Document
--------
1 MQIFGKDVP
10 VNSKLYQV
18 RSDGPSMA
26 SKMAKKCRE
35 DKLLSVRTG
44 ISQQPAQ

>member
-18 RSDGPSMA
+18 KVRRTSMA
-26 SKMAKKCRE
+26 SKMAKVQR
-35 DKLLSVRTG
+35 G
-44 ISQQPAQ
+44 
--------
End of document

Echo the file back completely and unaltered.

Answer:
1 MQIFGKDVP
10 VNSKLYQV
18 RSDGPSMA
26 SKMAKKCRE
35 DKLLSVRTG
44 ISQQPAQ

>member
-18 RSDGPSMA
+18 KVRRTSMA
-26 SKMAKKCRE
+26 SKMAKVQR
-35 DKLLSVRTG
+35 G
-44 ISQQPAQ
+44 